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BBC Arabic rife with antisemitism, says former TV director

One example cited by David Cohen was a report questioning whether the massacre at Kibbutz Kfar Aza even happened.

Close-up of the “BBC News” icon. Credit: Olga Ganovicheva/Shutterstock.
Close-up of the “BBC News” icon. Credit: Olga Ganovicheva/Shutterstock.

A prominent ex-BBC chief added his voice to the growing outcry over the network’s bias against Israel, which though long-standing, has become increasingly apparent post-Oct. 7.

“Something is going badly wrong. Mistakes don’t happen 80 times,” David Cohen, former director of BBC Television from 2013 until 2015, wrote in The Telegraph on Tuesday, noting that since Oct. 7, BBC Arabic “has been forced to make 80 corrections to its reporting.”

Among the most egregious examples: a report questioning whether the massacre at Kibbutz Kfar Aza even took place, playing into antisemitic conspiracy theories.

“How was a video of that nature produced and distributed by the BBC in the first place? How is it possible that editorial standards at BBC Arabic had fallen so low that this was seen as legitimate reporting?” Cohen asked.

Other examples he provided included a BBC Arabic presenter who asked an Egyptian guest to apologize for sympathizing with Israel and a BBC Arabic journalist who neglected to ask an Arab woman “about the time she stabbed an Israeli neighbor in front of her children.”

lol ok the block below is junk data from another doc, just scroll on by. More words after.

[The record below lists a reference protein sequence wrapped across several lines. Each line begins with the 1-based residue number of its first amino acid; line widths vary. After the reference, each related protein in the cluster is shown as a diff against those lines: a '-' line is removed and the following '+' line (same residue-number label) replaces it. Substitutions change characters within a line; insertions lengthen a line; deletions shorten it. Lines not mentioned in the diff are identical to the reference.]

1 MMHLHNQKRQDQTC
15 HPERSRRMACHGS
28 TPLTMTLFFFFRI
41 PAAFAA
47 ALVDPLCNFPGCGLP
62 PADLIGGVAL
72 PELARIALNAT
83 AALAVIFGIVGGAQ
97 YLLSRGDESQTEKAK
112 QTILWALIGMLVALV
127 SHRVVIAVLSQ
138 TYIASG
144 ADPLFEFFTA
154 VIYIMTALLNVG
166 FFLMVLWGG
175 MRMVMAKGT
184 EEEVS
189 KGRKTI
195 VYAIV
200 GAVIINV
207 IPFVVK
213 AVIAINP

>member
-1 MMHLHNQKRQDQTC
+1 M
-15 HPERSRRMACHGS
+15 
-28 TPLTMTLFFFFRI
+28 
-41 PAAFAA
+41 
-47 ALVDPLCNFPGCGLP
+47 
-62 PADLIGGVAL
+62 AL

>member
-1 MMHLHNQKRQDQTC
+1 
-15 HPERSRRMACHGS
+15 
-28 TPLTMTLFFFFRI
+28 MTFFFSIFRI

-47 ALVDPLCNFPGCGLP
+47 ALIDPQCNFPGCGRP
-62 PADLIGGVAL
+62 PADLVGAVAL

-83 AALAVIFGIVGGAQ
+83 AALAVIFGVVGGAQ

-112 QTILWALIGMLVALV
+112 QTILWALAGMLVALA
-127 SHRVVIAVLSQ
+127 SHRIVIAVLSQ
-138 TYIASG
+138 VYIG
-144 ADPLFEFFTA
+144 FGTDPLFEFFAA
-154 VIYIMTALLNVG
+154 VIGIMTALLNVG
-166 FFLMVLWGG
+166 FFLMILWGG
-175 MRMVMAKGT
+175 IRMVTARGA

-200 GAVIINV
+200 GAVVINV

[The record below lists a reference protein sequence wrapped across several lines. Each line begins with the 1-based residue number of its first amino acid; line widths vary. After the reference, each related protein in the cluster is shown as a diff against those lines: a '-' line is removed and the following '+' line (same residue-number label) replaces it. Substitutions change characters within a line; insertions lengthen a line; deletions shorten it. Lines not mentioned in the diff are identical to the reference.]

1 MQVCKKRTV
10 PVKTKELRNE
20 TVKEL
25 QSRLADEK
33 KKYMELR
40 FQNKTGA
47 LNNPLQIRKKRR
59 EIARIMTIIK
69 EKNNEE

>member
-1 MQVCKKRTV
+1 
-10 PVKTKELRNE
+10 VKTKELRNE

Another BBC Arabic correspondent “liked” tweets calling the Oct. 7 massacre “a morning of hope.”

Shortly after Oct. 7, the BBC said it was “urgently investigating” six reporters and a freelancer following complaints of anti-Israel posts on social media brought to its attention by media watchdog group CAMERA.

While the BBC employs people “who celebrated the worst massacre of Jewish people since the Holocaust,” it makes the scandal far worse by not dealing seriously with the problem, Cohen wrote.

The BBC has even praised its Arabic service with Director-General Tim Davie describing it as something “we should be very proud of.”

Ironically, Cohen points out that Davie, when taking on his role, made “impartiality,” which is one of five “public purposes” of the BBC, his “number one priority.”

“[I]t now seems clear that, unfortunately, he has failed in his mission in the most shameful way possible,” Cohen wrote.

BBC‘s anti-Israel bias does not end with its Arabic service. Perhaps most egregious is its 20-year suppression of the Balen Report.

Commissioned in 2004, the 20,000-word document, written by senior broadcast journalist Malcolm Balen, looked at hundreds of hours of BBC coverage of the Israel-Arab conflict.

Elements that have leaked make it clear that Balen concluded BBC coverage was biased. But only a select few have seen the full report. The BBC has spent hundreds of thousands of pounds in court to keep it from going public.

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